For instance, Lewis, Watson and Tay (2007) claim that “threatening advertisements have been widely used in the social marketing of road safety” (p. 48). In their experimental study, Lennon, Rentfro and O’Leary (2010) had a very large sample of 840 adolescents view two separate fear-based advertisements discouraging distracted driving behaviors. The subjects in the study did find the illustrated behaviors to be “more distracting that they previously believed”, a seemingly positive effect of the advertising appeal ( Lennon, Rentfro, & O’Leary, 2010: p. 95 ). Yet, despite this response, the subjects also reported a higher level of intent to behave in the ways depicted in the ads; this reaction is known as the “boomerang effect” ( Lennon, Rentfro, & O’Leary, 2010: p. 95 ). The boomerang effect can be seen as an adverse reaction to viewing a threatening advertisement. Still, some positive benefits have been found to exist from using fear-based or shocking content within advertisements. Dahl, Frankenberger and Manchanda (2003) analyzed college students’ responses to controversial AIDS prevention advertisements. The results of their study showed that “shocking content in an advertisement significantly increases attention, benefits memory, and positively influences behavior” among the sample ( Dahl, Frankenberger. & Manchanda, 2003: p. 268 ).

2.2. Relationship between Gender and Response to Fear Appeals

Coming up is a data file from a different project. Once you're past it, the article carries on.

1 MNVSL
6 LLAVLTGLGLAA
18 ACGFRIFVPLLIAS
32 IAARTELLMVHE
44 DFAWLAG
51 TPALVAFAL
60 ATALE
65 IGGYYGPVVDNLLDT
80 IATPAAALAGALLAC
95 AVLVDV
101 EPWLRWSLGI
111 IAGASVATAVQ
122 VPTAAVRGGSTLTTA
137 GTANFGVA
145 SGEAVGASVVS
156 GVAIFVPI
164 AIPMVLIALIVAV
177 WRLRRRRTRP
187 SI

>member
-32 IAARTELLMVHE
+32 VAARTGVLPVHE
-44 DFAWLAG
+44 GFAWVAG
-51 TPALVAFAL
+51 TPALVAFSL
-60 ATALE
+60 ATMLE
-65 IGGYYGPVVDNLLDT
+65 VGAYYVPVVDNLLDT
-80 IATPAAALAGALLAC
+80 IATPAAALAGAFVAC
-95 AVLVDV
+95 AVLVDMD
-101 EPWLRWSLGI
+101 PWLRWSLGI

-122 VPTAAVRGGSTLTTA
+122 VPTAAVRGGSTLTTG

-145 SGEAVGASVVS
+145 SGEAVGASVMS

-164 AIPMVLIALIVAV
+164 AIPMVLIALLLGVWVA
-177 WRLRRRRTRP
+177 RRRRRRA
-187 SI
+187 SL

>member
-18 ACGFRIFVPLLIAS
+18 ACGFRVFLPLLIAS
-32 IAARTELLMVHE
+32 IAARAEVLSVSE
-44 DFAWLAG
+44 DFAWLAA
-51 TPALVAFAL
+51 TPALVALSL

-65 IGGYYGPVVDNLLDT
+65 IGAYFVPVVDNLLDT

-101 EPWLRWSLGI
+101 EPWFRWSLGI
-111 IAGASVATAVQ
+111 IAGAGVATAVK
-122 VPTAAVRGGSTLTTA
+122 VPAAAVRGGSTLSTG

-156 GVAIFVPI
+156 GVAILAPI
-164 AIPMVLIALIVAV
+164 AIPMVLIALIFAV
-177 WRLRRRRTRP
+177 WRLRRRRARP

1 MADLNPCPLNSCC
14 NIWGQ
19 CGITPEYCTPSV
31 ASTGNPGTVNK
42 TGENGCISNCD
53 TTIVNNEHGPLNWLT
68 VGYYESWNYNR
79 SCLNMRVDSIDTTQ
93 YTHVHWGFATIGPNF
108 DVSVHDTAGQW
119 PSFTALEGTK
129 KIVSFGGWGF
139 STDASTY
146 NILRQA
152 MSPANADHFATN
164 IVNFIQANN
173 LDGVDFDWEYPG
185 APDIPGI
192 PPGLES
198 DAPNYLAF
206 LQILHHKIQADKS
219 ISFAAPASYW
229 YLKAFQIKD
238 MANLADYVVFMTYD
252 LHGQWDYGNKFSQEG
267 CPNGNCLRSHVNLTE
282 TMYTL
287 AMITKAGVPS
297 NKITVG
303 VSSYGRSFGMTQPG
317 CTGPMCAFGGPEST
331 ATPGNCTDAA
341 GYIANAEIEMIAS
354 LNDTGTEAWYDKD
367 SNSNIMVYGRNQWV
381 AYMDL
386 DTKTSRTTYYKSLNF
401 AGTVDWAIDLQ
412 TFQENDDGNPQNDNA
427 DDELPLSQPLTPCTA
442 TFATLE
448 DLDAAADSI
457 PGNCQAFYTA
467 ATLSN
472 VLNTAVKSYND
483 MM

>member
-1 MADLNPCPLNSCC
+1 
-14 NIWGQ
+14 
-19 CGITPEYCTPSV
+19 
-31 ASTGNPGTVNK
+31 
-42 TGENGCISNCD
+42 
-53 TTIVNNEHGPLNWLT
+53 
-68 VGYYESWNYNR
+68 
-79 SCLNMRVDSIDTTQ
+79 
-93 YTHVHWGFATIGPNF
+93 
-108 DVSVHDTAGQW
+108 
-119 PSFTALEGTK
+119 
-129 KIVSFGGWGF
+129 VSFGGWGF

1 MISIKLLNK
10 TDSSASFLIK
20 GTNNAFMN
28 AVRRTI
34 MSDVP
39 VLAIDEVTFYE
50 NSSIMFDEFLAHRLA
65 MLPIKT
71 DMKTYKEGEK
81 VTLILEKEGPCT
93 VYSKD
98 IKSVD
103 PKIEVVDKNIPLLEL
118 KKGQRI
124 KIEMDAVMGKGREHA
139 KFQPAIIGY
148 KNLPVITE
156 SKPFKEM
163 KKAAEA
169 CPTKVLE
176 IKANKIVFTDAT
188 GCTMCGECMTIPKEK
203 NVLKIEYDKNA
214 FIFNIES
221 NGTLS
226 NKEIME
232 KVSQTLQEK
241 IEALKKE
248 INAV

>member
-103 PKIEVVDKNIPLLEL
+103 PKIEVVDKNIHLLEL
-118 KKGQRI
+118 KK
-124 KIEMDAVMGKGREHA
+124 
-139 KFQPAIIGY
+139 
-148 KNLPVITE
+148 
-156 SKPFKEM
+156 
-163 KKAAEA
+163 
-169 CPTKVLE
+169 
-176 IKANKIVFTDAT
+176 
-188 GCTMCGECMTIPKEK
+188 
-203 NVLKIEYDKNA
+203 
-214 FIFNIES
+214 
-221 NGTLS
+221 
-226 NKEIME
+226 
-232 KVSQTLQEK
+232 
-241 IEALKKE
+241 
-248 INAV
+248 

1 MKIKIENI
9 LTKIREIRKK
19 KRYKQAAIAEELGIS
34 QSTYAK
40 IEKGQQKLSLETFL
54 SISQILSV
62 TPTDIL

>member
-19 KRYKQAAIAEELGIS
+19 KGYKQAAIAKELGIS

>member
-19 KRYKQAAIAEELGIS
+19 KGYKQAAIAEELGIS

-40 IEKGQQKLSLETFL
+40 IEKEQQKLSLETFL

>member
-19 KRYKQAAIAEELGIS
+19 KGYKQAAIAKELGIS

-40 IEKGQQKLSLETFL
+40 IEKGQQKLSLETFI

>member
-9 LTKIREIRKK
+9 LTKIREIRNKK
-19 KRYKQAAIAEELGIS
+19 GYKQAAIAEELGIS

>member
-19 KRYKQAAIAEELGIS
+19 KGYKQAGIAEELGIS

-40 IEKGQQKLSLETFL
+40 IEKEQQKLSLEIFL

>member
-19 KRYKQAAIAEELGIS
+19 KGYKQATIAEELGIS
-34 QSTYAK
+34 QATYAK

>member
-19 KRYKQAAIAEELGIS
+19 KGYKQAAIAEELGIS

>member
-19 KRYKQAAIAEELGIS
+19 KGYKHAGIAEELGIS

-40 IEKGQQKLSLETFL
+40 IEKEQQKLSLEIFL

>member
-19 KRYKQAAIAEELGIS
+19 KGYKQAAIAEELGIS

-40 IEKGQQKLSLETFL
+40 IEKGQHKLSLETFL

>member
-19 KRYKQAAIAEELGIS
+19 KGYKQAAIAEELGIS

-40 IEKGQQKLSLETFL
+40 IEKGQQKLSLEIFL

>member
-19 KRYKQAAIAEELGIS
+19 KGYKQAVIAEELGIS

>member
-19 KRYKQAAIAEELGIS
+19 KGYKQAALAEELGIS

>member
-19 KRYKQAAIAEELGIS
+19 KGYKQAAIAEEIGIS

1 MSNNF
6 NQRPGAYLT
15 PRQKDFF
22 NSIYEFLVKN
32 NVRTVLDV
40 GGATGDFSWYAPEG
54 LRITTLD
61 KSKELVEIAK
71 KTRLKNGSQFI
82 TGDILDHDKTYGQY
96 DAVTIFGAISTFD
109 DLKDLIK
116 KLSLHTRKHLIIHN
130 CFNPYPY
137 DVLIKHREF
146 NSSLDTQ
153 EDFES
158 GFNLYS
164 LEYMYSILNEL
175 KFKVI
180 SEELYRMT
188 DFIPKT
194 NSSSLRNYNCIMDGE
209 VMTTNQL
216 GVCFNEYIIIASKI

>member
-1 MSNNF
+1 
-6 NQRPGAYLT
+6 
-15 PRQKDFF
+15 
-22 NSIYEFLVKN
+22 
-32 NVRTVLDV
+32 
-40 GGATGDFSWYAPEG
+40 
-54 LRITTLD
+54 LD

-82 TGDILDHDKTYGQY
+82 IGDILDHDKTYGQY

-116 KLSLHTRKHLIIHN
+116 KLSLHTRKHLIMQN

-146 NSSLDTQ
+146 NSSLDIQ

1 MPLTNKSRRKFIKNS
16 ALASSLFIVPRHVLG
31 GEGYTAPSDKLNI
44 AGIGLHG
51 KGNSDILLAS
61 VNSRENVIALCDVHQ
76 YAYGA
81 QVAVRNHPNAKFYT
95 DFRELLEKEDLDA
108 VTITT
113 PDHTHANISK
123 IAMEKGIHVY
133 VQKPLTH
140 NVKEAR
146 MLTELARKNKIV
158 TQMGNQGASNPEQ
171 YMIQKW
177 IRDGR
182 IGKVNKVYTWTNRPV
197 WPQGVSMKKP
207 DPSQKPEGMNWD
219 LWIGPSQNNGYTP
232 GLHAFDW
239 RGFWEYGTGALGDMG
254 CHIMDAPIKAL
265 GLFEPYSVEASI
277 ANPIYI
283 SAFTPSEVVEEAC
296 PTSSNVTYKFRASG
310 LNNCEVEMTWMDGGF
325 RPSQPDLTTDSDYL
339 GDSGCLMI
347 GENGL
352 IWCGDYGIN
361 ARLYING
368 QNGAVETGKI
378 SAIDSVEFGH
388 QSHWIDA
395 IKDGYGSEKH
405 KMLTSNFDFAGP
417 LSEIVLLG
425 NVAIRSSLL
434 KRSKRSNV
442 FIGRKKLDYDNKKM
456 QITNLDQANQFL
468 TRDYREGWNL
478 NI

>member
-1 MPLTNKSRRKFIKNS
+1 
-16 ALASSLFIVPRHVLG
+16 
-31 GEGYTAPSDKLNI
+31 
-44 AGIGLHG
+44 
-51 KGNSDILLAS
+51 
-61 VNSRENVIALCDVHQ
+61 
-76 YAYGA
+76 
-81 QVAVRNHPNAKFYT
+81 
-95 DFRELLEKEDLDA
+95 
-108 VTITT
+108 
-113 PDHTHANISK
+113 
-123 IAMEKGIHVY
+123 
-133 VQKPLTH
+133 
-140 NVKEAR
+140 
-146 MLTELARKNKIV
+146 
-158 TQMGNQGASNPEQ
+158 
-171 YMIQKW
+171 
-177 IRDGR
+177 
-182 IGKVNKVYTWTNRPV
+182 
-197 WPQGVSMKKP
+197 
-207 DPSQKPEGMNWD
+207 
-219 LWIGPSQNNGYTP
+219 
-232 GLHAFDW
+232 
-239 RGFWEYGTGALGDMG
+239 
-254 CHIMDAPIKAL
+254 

A focus of the previous literature on fear appeals in advertising is what, if any, differences exist with regard to gender as a variable. Seeing as both males and females have the capacity to engage in distracted driving and they are both included in the target audience of PSA’s designed to discourage such behavior, it is reasonable to study how each gender responds to the social marketing messages they encounter.

Lennon, Rentfro and O’Leary (2010) found that the young men and women in their study’s sample did not respond to the public service announcement they viewed in the same manner. The females reacted more favorably to the message and content in the announcement than did the males; furthermore, males believed that punitive measures by law enforcement, such as getting ticketed or arrested, were more useful means of preventing unsafe driving ( Lennon, Rentfro, & O’Leary, 2010 ). In line with this research, Lewis, Watson and Tay (2007) used a questionnaire instrument to measure the behavioral intentions of a sample of 152 drivers in Australia both before and after they viewed two different, threatening advertisements promoting road safety. Again, the results of this study found the difference between genders to be significant. Males were significantly less likely to express intention to both decrease their driving speed and refrain from drinking under the influence of alcohol than were females ( Lewis, Watson, & Tay, 2007: pp. 55-56 ). In their review of numerous studies that have utilized fear appeals, Lewis, Watson, Tay and White (2007) drew the conclusion that young males are considered a “high risk road user group” and threatening appeals aimed at them tend to emphasize physical danger (p. 213). However, males as a group “appear less influenced by physical appeals intending to target them” ( Lewis, Watson, Tay, & White, 2007: p. 213 ). This issue presents a problem for social marketers because the advertisements they create are seemingly reached by primarily one gender instead of both. Related research on physical threat appeals has found that, when compared to other messages, adolescents react more positively to public service announcements “that depict negative social consequences” ( Schoenbachler & Whittler, 1996: p. 52 ). Though Schoenbachler and Whittler (1996) looked specifically at PSA’s designed to discourage the use of illegal drugs by adolescents, their findings could help in the creation of various other social marketing campaigns.

2.3. Concerns Regarding the Use of Fear Appeals